Giant PICA aneurysms are infrequent.[5] The surgical problems with these aneurysms are that of decompression of the mass and maintenance of vascular integrity. Various surgeons have used different strategies in dealing with these issues.[4],[5],[8] Kurokawa et al have suggested different approaches for thrombectomy and neck clipping. They performed transcerebellar thrombectomy using ultrasonic surgical aspirator and clipped the aneurysmal neck in the cerebellomedullary cistern.[4] This method may be useful if the cerebellum is tense, defying retraction. In our patient though the aneurysm was large, thrombectomy could be performed through the cistern after retracting the cerebellum, creating a large working space as the surgery progressed. The aneurysm was near totally thrombosed and was arising 1.5 to 2 cm of the origin of PICA from the VA. At the end of the decompression, the proximal and distal PICA was clipped and the intervening portion of PICA from which the aneurysm originated was excised. There was brisk bleeding from distal stump suggesting good collateral flow. As preoperative angiogram did not opacify the aneurysm, it was presumed to be totally thrombosed and hence trap ligation with excision was performed without undue fear of neurological deterioration.
The major morbidity with far lateral inferior suboccipital approach seems to be the lower cranial nerve palsy, which recovers. The overall results are good.

Addendum
Since submitting the manuscript for consideration for publication, another patient with distal vertebral artery aneurysm was operated using the far lateral approach. A 55 year old female patient presented with SAH grade II. A large distal vertebral aneurysm arising from right vertebral artery distal to the PICA origin with fundus directed medially, inferiorly and anteriorly was demonstrated by angiogram which was clipped successfully.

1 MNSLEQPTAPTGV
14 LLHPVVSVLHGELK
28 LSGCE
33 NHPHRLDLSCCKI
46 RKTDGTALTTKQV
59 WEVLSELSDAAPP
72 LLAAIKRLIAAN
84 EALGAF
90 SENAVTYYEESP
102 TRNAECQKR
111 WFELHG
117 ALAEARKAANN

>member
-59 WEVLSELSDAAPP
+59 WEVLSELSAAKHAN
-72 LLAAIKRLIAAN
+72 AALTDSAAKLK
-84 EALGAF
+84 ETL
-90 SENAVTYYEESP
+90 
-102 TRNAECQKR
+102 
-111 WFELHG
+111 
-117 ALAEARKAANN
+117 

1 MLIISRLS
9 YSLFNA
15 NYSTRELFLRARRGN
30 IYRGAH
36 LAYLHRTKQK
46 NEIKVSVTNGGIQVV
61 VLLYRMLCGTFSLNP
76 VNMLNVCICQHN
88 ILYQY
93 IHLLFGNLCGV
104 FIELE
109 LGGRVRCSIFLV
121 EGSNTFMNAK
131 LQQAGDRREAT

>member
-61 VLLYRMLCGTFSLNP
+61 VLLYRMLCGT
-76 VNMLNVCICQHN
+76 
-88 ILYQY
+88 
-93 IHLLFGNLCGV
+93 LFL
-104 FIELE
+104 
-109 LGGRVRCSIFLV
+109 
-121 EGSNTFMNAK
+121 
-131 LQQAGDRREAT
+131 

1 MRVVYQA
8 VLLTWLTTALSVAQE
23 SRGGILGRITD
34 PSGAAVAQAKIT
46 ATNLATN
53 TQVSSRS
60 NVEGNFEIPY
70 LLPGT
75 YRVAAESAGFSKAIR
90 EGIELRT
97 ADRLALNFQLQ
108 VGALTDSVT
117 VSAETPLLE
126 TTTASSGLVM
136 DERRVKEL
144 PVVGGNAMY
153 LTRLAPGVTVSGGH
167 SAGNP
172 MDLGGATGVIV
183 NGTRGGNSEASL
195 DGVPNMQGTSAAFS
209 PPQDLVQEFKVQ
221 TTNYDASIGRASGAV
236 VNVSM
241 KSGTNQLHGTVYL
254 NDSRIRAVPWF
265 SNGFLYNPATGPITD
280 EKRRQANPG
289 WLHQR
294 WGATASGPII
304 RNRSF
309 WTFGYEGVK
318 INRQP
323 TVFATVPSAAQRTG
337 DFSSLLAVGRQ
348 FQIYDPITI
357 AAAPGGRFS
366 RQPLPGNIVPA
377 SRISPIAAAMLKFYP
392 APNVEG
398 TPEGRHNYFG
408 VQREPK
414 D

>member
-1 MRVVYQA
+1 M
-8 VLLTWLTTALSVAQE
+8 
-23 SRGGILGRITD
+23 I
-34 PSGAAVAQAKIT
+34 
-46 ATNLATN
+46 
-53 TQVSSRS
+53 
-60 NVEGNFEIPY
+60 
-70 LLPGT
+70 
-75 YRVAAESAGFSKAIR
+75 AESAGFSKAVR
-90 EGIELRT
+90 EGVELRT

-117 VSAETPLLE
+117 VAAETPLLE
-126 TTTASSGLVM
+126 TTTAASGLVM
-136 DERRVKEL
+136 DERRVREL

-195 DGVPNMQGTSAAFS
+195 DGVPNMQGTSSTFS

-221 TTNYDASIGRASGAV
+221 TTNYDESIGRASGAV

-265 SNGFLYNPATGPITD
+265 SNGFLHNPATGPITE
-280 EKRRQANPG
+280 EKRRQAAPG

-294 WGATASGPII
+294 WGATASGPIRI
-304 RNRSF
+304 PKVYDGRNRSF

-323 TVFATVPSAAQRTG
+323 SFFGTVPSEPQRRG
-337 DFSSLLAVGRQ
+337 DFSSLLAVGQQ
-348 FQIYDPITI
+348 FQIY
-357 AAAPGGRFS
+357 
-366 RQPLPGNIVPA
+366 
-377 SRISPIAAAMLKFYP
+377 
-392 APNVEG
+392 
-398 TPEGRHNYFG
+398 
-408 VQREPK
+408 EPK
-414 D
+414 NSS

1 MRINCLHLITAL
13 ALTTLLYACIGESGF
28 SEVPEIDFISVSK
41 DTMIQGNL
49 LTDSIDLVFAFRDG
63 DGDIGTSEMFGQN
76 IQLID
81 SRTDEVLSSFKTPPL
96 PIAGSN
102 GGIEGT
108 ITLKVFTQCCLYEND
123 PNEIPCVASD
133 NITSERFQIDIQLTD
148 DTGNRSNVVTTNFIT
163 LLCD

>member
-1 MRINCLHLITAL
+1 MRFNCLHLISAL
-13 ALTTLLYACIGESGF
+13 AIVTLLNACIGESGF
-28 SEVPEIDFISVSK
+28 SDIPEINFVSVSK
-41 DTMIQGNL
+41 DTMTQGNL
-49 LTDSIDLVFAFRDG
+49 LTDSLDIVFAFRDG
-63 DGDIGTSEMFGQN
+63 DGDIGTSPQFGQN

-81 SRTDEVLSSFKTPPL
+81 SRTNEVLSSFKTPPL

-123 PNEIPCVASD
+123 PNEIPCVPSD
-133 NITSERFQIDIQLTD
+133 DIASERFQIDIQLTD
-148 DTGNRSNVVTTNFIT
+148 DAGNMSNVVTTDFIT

»   References Top

1.Ausman JI, Sadasivan B: Posterior inferior cerebellar arteryvertebral artery aneusysms, Brain Surgery Complication Avoidance and Management, Apuzzo M LJ, Churchill Livingstone, New York, 1993; 2: 1879-1894.   Back to cited text no. 1    
2.Heros RC: The far lateral inferior suboccipital approach, Neurosurgery, Wilkings RH, Rengachary SS, II Edition, McGraw-Hill, New York, 1996; 2: 2357-2360.   Back to cited text no. 2    
3.Day DJ , Giannotta SL: Surgical management of vertebro-PICA aneurysms, Operative Neurosurgical Techniques, Schmidek HH, Sweet WH, WB Saunders Company, Philadelphia, 1995; 1: 1103-1111.   Back to cited text no. 3    
4.Kurokawa Y, Okamura T, Watanabe K: Transcerebellar thrombectomy for the successful clipping of thrombosed giant Vertebral artery-Posterior inferior cerebellar artery aneusysm: Case Report. Surg Neurol 1990; 33: 217-220.   Back to cited text no. 4    
5.Madsen JR, Heros RC: Giant peripheral aneurysm of the posterior inferior cerebellar artery treated with excision and end-to-end anastomosis. Surg Neurol 1988; 30: 140-143.   Back to cited text no. 5    
6.Nichols DA, Brown RD, Thielen KR et al: Endovascular treatment of ruptured posterior circulation aneurysms using electrolytically detachable coils. J Neurosurg 1997; 87: 374-380.   Back to cited text no. 6    
7.Day DJ, Fukushima T, Giannotta SL: Cranial base approaches to posterior circulation aneurysms. J Neurosurg 1997; 87: 544-554.   Back to cited text no. 7    
8.Ausman Jl, Diaz FG, Mullan S et al: Posterior inferior to posterior inferior cerebellar artery anastomosis combined with trapping for vertebral artery aneurysm. J Neurosurg 1990; 73: 462-465.   Back to cited text no. 8